Superhero films have been a popular form of film entertainment for decades; however, there is a fear that current snobbery means that they, and the artists involved, are being undervalued and even mocked.

Various news sources have been talking to Avengers cast members about this.  Zoe Saldana spoke to ‘Net-a-Porter’ about ‘elitists’ who claim that the cast of Marvell Movies ‘sell out’ by taking roles in the films; Josh Brolin has additionally claimed that many actors themselves look down on superhero roles.  This suggests that the snobbery around superhero films may be generated within the industry – stemming from actors and directors rather than the obviously quite large audience pool.

The concern has never been, however, that superhero films lack a ready and willing audience; it is rather that they may be pure money-making entertainment without artistic value, creating poor value content that is immediately gratifying to its watchers, but has nothing to add to the world: no inspiration, no innovation, no ‘meaning’.

There are, however, new superhero films which defy this: Black Panther, for example, a superhero film with a black cast, innovating representation in cinema.  This film shows that having ‘entertaining’ content doesn’t necessarily negate the possibility of having something to say.  Black Panther may not be presenting a straight-forward ‘message’, but it raises the issue of representation and so makes us reflect on our society.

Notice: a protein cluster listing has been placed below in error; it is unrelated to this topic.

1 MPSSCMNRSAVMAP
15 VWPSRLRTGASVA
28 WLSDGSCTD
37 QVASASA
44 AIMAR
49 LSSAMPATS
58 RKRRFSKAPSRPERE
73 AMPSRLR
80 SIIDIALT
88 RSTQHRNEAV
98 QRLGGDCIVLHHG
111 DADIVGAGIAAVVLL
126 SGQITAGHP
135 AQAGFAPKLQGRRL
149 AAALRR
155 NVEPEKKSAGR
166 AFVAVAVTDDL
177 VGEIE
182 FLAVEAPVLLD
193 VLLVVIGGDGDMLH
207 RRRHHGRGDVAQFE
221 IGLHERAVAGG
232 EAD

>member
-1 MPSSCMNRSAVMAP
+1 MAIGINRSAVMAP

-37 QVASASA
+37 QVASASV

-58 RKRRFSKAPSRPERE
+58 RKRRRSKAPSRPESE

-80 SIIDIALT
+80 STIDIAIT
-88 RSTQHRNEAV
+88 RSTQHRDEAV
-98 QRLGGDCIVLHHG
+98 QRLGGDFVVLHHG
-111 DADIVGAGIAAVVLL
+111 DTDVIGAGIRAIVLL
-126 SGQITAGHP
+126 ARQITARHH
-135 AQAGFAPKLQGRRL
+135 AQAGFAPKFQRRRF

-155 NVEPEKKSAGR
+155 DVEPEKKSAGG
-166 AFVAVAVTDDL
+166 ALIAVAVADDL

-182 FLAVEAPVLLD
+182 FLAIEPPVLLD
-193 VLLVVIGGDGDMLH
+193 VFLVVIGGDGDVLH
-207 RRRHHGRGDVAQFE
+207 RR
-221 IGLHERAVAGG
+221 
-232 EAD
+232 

English Literature and History of Art students might consider how and why we attribute value to art.  They might think about whether commercial value is automatically linked – fairly or unfairly – to a lack of artistic value, and why.   English students in particular could reflect on how genre makes us assume attributes across mediums without addressing a text/piece on work in isolation, and whether this is useful and/or leads to unfair critique.

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